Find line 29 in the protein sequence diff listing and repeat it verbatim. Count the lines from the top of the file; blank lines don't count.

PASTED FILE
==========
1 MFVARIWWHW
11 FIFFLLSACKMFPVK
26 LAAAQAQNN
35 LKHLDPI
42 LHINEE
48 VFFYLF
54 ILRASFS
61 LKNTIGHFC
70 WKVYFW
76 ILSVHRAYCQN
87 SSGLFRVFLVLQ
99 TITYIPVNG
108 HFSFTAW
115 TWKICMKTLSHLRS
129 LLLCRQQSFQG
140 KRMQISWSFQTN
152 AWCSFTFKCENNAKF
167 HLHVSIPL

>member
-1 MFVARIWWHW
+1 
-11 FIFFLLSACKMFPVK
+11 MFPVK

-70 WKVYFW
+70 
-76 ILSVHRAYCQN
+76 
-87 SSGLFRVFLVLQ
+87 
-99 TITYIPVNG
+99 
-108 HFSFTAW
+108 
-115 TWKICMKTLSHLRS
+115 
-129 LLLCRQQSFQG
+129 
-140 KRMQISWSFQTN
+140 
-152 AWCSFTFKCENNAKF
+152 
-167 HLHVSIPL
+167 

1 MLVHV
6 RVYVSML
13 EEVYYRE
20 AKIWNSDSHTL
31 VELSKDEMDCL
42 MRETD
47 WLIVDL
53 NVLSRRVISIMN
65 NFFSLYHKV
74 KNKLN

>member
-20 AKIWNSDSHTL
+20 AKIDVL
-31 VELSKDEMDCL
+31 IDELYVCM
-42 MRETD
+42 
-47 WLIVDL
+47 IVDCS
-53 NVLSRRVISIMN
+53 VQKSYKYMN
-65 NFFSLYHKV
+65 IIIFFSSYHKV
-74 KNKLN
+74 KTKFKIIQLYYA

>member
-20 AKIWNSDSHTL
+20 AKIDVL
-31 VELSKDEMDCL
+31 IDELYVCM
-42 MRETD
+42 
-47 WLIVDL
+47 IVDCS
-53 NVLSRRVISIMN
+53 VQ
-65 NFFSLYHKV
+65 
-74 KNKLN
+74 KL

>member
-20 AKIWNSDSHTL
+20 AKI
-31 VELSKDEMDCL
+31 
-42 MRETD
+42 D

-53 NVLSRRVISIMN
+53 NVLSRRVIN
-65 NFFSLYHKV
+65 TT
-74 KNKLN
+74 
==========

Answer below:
+87 